1. extract the functions formals which are the variables to be used
  2. create variables with create_variable() for each parameter of the function
  3. run with the function and the parameters (which are all of type ProcessGraphParameter)
  4. the function evaluation will return a ProcessNode which will be the final node
  5. create a graph from the final node

When a function is passed as reducer or aggregation function it is basically the same procedure. But ProcessGraphArgument in this case offers already a set of process graph parameters which will be used instead of create_variable(). If the formals from the function and the amount of parameters from the ProcessGraphArgument do not match, the coercion will fail.

HTML widgets

In some contexts objects are rendered as HTML documents. For example in a Jupyter notebook environment, a RMarkdown or a RNotebook the meta data objects of collections, processes and their graphs are rendered in HTML. The rendering in HTML needs an internet connection, because java script files and styles are accessed from a content delivery system. The openEO ecosystem already provides those components because the openEO Webeditor already uses them. They are distributed at npm vue-components.

The visualization is controlled via the print function (print-functions.R), which checks if the current session is in an HTML environment and if so the internal print_html() is invoked instead of printing to console.


The authentication changed over the years a lot. Basic Authentication was the initial mechanism, then there were various Open ID Connect mechanisms, which are all based on the OAuth2.0 authentication method. For legacy reasons all the different approaches are kept and are available in authentication.R. For the authentication classes inheritance is used again to provide the same function calls from OpenEOConnection. The main points are that an access_token needs to be provided for authentication and that a login() and a logout() is provided. Depending on the access token grants offered by the back-ends identity provider different procedures have to be performed, which might require user interaction. For example the OIDCAuthCodeFlow spawns a local webservice and waits for a call from the local internet browser based on a redirect that has to be stated at the Authentication Provider. Other flows like OIDCAuthDeviceCodeFlow poll a certain endpoint at the Authentication Provider with a device code until the user has entered the code and gave the consent to the personal data. The different flows have been implemented by the httr2 package, which is used to retrieve the access_token which is required for authorized services at the back-end.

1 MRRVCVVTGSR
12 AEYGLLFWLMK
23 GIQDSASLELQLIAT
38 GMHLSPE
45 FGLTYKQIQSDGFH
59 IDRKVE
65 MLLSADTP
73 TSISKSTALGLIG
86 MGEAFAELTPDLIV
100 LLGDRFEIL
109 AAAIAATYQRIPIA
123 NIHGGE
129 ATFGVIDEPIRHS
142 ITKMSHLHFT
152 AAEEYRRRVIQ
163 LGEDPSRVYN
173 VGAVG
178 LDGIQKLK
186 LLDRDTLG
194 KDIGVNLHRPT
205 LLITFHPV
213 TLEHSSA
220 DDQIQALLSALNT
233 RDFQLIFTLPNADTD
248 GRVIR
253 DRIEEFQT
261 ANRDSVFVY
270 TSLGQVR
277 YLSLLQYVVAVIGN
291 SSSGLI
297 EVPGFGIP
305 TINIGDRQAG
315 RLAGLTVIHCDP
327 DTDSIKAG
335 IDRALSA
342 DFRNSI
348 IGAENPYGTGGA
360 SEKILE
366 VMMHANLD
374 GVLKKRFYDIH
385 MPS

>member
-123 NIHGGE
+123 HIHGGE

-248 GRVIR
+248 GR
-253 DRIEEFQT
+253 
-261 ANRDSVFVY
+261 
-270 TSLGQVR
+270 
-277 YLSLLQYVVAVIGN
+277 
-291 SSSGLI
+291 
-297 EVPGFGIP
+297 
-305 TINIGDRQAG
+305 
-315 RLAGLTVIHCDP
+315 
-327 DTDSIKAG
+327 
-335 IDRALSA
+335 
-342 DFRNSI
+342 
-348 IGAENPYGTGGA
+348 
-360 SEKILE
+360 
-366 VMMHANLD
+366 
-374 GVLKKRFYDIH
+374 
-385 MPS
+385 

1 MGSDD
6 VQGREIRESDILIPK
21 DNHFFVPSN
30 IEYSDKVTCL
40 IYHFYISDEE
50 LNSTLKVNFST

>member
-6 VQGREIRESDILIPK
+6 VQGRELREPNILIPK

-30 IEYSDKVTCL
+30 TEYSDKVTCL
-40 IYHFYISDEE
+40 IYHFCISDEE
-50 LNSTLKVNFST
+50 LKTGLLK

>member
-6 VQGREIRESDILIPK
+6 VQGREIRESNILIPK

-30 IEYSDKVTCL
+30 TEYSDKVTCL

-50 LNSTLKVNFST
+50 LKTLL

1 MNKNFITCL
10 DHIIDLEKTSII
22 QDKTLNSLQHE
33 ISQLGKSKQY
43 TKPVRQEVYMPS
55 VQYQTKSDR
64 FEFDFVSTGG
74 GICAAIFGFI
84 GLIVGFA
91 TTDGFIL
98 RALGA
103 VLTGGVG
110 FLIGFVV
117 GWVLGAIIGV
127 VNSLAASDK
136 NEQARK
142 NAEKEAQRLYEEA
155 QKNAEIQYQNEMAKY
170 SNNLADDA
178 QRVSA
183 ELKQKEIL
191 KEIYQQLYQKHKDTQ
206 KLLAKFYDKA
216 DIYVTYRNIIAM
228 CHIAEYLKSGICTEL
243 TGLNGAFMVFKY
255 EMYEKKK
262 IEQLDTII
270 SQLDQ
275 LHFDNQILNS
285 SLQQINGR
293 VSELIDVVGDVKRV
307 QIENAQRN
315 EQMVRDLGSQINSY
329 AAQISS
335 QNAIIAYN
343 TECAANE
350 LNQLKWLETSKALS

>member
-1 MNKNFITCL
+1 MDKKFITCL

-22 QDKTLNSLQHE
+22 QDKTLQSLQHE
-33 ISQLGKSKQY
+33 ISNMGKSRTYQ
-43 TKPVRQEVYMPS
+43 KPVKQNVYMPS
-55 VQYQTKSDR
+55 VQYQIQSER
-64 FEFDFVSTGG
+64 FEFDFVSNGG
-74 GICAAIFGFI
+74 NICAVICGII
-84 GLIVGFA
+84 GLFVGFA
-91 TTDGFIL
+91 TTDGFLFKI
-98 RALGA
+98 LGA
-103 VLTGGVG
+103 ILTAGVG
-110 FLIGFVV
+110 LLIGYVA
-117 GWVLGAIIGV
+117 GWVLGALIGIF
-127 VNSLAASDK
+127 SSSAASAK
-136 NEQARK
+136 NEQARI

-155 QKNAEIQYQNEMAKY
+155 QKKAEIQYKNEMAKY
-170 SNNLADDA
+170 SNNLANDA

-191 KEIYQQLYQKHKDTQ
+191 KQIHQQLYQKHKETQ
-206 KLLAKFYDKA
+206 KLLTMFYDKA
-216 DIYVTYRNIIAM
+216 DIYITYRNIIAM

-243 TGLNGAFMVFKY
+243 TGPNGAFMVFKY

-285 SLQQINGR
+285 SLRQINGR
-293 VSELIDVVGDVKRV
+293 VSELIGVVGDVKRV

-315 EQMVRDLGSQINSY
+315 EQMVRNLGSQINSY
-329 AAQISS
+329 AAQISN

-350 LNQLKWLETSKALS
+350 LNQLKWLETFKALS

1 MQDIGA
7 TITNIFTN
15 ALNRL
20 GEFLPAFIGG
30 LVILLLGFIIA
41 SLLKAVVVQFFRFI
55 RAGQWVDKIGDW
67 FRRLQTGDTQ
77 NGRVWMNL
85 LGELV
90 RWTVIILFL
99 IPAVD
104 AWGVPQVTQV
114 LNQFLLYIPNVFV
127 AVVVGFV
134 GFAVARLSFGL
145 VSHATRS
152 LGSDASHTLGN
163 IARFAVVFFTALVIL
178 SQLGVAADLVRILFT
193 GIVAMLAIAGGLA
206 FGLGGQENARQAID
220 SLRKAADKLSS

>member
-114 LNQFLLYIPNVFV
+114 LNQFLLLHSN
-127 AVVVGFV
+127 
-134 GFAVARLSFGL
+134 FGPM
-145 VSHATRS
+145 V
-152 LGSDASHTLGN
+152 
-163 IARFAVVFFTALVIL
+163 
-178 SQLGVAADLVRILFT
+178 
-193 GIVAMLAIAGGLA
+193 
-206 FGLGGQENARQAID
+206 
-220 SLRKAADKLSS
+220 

RStudio Connection Contract

When using RStudio an additional feature was implemented that allows to inspect the available data sources of a connected back-end by using the RStudio’s Connection Contract to populate the Connections Pane. The connection contract is implemented in .fill_rstudio_connection_observer() in client.R. After connecting the contracts listObjects function is called which lists all the available data sets. On extending the view of a specific collection the contracts listColumns is invoked. This interacts with the back-end to describe the collection (describe_collection()) and the result is parsed into the stated table structure.

+ <Collection>
  - <dimension>: <description>